It’s classic. He’s ready to retire – play golf, be with his mates, travel when you can get away from the office. Sounds like the perfect plan – at first.
He starts sitting around the house, messing up the kitchen, not using the gym equipment he was going to and generally messing up your perfectly running house and schedule.
So how does a happy couple stay happy when this new household order comes in to play?
Firstly, planning for retirement is NOT similar to planning for a holiday. And nor is it just about the money. Carefully and respectfully discussing both your expectations is important.
- For example, will you hope he can take on some of the household chores while you’re at work? Do you expect a meal when you come home?
- Do you mind if he has friends drop around to visit?
- Are you encouraging of his sport and hobbies?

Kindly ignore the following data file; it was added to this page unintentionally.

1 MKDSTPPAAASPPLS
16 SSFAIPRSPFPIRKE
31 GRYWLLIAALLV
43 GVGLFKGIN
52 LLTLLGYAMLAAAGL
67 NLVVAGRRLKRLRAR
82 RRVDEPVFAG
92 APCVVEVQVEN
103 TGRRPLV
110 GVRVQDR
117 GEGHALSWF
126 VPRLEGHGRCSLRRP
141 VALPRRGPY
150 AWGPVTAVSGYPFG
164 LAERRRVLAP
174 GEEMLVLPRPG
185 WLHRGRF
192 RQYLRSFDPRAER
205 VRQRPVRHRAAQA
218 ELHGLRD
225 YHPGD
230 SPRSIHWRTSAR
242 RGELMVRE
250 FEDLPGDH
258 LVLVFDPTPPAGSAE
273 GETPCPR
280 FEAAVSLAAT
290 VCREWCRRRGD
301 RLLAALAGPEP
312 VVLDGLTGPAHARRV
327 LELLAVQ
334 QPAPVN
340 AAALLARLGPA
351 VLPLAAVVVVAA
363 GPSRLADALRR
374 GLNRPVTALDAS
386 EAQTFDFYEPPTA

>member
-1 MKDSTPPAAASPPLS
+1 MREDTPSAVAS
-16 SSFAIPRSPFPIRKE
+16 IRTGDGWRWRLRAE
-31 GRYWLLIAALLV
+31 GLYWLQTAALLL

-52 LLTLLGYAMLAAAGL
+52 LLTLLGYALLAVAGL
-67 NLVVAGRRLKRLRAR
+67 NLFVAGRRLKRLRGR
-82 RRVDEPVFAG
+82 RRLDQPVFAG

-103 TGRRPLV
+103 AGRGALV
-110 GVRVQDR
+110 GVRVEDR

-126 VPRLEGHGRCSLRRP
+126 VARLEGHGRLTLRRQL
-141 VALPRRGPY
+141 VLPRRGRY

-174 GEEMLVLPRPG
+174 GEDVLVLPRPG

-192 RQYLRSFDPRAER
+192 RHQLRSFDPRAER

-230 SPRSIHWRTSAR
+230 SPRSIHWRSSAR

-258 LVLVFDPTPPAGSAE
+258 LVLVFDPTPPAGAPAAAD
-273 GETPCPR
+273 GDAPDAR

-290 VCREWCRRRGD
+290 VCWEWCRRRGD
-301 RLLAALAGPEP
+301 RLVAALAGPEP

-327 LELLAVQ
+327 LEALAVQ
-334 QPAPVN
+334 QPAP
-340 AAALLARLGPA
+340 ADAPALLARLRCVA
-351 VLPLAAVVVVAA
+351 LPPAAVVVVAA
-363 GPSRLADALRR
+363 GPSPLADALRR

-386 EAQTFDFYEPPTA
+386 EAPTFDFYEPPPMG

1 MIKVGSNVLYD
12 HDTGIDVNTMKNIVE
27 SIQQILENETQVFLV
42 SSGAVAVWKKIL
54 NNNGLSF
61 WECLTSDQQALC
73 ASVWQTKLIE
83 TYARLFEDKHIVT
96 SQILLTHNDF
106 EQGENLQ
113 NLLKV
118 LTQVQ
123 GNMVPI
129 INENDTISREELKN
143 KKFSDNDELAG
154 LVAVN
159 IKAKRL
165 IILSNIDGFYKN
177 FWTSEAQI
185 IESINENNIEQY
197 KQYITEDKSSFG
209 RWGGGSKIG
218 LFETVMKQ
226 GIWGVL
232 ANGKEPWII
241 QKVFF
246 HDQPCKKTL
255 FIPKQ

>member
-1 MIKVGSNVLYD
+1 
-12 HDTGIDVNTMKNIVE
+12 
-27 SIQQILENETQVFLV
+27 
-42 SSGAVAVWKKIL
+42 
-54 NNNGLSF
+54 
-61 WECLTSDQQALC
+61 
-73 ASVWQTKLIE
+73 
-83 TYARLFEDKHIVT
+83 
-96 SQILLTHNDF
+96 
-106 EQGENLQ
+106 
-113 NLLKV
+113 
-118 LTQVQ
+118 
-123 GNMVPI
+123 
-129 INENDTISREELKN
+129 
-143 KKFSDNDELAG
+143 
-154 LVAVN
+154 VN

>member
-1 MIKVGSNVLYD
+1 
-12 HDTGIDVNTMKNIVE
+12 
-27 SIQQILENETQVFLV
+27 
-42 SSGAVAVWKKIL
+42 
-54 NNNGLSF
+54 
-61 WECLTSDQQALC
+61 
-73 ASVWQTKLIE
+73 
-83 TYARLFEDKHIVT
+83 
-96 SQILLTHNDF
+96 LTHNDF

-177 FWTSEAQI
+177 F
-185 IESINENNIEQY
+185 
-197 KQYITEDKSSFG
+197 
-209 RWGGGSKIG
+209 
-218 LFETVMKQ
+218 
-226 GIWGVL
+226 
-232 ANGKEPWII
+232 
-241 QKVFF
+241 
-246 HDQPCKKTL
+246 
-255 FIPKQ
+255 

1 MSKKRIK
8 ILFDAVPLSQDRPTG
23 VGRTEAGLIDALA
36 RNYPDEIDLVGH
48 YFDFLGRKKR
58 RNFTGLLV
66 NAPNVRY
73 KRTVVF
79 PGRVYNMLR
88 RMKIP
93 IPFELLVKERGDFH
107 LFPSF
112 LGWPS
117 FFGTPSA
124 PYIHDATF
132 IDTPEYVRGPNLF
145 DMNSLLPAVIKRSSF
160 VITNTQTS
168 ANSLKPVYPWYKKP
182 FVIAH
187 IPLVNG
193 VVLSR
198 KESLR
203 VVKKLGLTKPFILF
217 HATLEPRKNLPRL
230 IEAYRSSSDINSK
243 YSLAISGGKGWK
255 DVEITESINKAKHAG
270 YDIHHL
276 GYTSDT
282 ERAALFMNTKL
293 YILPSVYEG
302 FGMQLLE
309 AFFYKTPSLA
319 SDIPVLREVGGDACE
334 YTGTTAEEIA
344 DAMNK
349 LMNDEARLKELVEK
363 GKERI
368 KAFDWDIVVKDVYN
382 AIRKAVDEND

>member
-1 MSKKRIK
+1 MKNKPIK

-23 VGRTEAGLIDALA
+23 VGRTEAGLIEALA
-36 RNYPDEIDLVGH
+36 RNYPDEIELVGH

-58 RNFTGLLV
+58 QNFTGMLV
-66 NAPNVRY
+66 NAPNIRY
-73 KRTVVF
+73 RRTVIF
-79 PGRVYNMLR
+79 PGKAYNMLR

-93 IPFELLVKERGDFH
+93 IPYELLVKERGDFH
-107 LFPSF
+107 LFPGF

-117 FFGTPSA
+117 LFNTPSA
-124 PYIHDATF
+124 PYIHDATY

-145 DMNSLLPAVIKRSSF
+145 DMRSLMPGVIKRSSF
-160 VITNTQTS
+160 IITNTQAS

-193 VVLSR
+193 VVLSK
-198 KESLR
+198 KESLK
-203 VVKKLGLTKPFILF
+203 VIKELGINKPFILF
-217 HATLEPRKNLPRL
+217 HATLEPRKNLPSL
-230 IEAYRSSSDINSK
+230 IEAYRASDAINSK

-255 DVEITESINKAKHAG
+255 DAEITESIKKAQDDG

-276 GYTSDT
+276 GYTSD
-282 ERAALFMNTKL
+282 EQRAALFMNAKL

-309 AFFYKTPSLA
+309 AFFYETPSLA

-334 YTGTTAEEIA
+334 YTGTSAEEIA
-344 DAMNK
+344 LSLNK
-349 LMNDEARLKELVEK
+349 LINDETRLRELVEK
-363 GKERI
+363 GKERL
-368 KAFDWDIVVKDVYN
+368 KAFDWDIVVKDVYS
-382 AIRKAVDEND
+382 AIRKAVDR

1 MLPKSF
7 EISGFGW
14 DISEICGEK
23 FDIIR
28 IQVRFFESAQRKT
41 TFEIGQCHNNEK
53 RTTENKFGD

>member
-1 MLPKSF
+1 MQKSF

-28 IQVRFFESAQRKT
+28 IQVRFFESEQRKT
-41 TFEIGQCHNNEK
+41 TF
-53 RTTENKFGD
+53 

- Is there a major project for the home he may like to work on?
Remember, respect is all important for this time of life. So, don’t try to reform him. For many men—and women—retirement is a major transition. The phone doesn’t ring as often, emails dissipate, his decisions aren’t heard, and he might feel useless.
If he’s just hanging around the house, find out what some of his retired friends do all day – and check with their wives to find out how they coped with their husbands’ retirements.
What about more couple time? You’re busy in your week and you may need to remember that this phase will eventually morph into time where you are both home together. So you could schedule “dates,” at least once a week such as dinner out, a movie, or a special time for just the two of you.
We asked Relationship Counsellor, Sandra Kimball to write a book on the case studies of couples in retirement. The book “How your relationship can thrive in retirement” is available on this website.